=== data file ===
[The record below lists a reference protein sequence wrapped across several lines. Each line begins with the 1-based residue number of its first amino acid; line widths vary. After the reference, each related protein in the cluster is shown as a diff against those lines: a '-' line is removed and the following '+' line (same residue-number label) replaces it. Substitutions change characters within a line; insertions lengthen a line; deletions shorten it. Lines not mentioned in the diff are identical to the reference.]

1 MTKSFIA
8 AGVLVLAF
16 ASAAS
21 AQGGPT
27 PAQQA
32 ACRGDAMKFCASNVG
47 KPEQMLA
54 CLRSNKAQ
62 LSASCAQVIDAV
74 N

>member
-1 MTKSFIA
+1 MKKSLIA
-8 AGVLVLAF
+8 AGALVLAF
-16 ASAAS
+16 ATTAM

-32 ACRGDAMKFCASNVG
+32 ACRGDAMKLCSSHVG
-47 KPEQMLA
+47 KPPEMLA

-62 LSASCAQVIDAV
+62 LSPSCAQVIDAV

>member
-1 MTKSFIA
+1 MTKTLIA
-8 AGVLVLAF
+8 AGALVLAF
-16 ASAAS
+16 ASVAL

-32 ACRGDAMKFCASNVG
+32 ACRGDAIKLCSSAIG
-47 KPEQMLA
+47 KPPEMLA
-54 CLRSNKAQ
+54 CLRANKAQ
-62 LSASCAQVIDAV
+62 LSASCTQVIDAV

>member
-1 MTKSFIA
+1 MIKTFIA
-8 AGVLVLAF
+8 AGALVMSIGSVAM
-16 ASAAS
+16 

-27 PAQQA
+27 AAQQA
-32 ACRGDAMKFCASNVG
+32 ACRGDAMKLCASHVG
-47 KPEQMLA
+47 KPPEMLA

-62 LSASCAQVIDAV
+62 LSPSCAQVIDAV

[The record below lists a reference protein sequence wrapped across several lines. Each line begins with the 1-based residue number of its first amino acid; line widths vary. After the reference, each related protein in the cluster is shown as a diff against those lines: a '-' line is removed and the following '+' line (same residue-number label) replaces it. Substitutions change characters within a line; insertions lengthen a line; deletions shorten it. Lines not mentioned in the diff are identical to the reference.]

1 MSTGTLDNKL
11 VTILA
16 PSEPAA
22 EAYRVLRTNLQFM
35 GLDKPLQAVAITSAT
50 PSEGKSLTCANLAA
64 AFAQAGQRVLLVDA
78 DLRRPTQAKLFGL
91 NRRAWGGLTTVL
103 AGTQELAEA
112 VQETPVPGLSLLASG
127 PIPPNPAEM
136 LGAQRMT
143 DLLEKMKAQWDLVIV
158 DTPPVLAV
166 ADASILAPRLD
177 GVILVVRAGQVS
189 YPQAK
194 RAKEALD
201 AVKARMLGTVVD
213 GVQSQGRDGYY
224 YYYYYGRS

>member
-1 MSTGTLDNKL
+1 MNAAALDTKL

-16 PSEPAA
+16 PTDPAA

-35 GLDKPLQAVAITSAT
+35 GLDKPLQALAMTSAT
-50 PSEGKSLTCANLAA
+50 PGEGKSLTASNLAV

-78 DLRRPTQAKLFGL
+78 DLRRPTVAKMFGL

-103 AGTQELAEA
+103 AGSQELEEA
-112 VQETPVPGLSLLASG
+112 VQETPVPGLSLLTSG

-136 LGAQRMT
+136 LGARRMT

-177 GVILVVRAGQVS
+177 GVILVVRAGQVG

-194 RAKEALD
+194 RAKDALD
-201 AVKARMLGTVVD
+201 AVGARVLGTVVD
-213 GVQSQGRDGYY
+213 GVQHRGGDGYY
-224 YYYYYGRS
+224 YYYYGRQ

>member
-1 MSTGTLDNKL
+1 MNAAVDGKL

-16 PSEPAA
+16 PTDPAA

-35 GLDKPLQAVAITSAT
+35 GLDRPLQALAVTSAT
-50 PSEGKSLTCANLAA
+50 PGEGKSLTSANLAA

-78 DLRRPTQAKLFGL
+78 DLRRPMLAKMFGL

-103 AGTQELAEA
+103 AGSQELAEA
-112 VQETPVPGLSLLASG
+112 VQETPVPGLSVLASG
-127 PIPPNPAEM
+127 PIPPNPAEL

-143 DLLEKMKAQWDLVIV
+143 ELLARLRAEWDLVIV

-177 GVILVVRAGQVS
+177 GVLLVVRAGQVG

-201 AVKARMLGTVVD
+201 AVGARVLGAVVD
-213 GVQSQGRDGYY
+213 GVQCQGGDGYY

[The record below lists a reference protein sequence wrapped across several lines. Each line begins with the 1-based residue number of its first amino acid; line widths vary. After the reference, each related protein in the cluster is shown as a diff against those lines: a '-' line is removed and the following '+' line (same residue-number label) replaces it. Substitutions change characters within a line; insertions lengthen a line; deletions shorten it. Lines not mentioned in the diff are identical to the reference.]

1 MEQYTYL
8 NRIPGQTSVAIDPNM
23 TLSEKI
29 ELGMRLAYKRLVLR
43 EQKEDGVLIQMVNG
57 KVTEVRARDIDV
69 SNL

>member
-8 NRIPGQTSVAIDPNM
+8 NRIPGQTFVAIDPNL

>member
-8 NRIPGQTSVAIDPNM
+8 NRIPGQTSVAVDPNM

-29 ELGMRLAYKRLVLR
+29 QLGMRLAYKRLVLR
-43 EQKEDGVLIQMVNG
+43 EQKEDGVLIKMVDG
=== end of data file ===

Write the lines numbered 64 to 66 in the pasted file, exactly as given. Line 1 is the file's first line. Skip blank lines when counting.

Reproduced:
91 NRRAWGGLTTVL
103 AGTQELAEA
112 VQETPVPGLSLLASG